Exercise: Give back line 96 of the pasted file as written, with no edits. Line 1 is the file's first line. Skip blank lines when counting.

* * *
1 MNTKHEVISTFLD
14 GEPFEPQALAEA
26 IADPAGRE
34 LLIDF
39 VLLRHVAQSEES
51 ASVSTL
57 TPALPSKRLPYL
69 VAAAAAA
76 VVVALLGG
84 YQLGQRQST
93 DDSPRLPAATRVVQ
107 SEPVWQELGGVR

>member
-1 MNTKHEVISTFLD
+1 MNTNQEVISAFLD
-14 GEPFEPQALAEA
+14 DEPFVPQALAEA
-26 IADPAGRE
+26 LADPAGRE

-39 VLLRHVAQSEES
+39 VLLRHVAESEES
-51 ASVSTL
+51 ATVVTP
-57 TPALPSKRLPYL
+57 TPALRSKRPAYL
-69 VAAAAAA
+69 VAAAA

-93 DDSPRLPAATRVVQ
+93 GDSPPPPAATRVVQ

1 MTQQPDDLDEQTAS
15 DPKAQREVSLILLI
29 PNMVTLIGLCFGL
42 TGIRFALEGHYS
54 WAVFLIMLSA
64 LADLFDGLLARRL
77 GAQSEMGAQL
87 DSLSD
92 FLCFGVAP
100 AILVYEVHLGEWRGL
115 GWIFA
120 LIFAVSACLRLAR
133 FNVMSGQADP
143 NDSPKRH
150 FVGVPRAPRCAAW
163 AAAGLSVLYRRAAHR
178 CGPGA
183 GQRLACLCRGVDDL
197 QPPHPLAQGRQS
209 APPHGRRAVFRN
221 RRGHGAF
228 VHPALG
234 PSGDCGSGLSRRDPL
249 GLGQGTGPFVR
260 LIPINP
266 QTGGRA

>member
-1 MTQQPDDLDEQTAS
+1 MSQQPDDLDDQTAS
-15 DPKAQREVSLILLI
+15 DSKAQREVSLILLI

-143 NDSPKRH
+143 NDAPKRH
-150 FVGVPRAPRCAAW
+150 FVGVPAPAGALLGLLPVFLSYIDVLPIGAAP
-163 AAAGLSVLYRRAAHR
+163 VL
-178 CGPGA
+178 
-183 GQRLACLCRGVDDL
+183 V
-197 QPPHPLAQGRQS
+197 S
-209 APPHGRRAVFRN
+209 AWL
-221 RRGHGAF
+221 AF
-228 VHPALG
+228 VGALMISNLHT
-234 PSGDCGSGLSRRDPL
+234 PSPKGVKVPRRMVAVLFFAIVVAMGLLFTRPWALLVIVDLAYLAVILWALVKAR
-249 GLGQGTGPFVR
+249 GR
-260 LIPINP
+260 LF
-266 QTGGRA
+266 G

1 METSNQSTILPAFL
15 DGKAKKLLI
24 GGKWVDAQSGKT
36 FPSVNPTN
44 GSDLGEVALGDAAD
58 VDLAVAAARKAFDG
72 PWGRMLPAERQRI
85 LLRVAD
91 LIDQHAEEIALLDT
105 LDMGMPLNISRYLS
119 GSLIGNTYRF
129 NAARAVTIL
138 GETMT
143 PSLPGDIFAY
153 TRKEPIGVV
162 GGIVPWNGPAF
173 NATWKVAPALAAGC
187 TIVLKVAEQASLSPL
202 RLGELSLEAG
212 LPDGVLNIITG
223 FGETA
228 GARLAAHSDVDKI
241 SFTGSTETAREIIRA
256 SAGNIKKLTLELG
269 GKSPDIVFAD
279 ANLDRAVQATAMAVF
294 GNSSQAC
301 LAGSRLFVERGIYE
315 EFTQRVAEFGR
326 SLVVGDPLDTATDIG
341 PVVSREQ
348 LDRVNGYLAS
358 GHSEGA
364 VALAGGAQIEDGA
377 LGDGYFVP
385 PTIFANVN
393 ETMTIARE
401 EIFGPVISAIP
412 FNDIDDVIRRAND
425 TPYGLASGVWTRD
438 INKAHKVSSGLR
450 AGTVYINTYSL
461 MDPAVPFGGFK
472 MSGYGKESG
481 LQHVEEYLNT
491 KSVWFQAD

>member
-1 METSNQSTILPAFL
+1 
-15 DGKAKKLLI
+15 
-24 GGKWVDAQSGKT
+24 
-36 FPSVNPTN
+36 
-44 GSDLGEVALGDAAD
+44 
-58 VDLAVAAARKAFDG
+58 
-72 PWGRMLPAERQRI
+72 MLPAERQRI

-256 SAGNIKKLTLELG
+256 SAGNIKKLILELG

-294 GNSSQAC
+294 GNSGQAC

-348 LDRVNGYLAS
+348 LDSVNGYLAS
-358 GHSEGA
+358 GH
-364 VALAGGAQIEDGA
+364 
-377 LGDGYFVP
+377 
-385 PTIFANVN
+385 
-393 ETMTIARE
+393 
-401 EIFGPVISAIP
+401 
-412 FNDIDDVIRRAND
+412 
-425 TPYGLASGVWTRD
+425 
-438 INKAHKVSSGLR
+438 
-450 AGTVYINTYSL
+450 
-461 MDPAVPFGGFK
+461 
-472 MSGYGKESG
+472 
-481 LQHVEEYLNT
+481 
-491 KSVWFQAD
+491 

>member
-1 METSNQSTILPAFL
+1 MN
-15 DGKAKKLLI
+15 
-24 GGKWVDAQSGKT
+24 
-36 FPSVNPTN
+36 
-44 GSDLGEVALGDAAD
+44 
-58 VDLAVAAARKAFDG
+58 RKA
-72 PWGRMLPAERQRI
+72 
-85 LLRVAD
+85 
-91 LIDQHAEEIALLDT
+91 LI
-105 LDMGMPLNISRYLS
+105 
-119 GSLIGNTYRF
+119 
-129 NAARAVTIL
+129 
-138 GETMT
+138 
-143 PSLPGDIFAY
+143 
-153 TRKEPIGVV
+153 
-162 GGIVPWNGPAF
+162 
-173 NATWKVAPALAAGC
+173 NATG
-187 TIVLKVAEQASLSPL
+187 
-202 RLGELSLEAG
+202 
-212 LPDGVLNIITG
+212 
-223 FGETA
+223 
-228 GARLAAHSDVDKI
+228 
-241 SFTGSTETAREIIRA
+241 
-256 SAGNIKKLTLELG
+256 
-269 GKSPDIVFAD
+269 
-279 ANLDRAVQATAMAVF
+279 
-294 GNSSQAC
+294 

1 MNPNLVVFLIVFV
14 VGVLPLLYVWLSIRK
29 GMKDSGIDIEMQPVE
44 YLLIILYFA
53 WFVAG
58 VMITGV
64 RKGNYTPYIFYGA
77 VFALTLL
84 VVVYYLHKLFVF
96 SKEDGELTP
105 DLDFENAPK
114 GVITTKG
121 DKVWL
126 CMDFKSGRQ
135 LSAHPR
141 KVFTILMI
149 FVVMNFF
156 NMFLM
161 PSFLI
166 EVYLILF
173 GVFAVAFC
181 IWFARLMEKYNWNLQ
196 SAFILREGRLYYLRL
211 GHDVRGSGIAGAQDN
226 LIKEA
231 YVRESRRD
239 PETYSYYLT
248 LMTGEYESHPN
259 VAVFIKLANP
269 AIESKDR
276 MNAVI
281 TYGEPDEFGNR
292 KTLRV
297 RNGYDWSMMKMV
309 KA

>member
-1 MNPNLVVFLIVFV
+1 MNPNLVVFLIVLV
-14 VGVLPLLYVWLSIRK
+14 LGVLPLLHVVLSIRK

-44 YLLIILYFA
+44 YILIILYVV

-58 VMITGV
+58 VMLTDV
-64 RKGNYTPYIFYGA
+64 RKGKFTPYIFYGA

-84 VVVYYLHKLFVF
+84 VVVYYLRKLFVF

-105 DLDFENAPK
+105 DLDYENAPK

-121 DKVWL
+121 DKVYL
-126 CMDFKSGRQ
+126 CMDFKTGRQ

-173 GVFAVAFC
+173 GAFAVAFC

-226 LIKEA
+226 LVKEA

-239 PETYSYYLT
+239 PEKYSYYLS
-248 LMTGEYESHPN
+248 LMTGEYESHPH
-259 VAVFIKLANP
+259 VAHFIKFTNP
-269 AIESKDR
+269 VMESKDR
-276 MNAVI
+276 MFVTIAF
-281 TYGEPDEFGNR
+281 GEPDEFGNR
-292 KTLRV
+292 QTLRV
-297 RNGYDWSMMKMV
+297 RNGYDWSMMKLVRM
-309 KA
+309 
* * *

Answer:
105 LDMGMPLNISRYLS